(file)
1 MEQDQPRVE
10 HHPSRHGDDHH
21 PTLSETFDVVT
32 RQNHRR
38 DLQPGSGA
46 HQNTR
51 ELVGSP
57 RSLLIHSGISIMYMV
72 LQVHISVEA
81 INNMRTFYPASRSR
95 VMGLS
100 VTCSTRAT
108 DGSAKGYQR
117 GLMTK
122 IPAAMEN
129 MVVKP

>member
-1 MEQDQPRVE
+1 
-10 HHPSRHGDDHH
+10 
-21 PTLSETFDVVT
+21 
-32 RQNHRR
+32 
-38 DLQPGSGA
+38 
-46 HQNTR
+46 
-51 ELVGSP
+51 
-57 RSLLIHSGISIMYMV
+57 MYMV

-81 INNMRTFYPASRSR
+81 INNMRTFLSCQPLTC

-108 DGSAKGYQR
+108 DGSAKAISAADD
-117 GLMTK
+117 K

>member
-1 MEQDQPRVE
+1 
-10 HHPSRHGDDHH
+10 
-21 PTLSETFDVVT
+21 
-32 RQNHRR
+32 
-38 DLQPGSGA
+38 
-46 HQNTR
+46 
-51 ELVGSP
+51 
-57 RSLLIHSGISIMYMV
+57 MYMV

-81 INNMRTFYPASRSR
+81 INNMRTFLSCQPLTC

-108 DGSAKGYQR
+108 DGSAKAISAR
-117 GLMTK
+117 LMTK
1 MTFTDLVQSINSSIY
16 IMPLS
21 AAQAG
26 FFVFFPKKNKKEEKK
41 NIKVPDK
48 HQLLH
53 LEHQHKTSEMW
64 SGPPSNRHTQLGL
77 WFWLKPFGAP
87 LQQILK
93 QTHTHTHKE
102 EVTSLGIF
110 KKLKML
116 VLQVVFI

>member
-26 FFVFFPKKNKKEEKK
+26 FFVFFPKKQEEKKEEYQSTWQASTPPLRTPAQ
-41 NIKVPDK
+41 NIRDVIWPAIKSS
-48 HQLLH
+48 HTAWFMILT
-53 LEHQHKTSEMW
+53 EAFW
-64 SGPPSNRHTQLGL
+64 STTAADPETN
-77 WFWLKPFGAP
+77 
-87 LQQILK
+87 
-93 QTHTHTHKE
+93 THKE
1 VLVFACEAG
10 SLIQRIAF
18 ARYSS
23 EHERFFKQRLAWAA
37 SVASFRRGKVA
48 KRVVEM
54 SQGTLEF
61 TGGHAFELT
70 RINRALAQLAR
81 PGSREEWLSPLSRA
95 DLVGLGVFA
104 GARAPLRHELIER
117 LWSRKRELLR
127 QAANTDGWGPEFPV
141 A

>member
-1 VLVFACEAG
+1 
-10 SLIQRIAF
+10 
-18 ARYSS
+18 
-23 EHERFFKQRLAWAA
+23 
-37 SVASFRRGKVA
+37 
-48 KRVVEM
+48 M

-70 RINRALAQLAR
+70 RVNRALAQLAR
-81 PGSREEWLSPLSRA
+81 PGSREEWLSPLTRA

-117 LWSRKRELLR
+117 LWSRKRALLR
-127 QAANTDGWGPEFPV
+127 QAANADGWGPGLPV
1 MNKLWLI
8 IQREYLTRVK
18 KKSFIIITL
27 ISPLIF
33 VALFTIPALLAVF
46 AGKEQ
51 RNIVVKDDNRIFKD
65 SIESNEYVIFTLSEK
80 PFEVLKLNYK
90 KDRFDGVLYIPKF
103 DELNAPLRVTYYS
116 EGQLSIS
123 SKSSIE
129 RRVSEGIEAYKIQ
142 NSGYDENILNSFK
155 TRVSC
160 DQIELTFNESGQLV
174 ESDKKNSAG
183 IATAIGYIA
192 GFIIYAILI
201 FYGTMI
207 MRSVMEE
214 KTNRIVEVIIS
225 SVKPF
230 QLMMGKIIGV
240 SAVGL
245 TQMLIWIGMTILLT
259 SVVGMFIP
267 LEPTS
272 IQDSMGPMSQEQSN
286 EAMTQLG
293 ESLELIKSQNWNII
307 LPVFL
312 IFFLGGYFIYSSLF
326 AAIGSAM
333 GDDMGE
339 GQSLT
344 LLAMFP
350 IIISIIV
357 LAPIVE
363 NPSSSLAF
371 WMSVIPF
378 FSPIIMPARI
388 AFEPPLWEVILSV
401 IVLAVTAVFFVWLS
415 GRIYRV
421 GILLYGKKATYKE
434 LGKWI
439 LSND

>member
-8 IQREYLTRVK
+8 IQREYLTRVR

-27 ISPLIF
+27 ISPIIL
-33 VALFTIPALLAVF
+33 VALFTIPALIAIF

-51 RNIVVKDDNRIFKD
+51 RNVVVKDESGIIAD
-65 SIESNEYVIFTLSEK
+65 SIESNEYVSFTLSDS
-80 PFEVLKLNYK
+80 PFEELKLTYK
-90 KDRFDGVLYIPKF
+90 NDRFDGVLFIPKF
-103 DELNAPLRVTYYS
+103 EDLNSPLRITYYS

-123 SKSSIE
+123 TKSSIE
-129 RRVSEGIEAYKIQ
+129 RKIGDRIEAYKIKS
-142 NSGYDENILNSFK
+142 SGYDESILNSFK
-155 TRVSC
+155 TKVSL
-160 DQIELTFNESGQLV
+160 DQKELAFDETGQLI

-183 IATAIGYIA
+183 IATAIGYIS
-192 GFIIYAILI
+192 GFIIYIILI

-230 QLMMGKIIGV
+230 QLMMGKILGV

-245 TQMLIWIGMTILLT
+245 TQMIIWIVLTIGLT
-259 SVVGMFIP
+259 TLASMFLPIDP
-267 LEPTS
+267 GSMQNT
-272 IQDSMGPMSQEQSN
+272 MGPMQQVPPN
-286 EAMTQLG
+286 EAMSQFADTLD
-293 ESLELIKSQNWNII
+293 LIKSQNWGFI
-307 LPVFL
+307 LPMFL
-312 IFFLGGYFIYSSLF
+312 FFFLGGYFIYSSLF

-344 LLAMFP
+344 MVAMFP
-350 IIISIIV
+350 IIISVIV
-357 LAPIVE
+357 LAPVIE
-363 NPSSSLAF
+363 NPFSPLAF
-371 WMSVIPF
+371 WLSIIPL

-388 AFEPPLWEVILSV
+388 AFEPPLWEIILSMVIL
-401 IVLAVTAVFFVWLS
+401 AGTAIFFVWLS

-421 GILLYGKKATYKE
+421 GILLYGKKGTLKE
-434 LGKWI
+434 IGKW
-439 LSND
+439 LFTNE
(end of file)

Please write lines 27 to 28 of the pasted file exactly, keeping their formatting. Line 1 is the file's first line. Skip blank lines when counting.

+38 
-46 HQNTR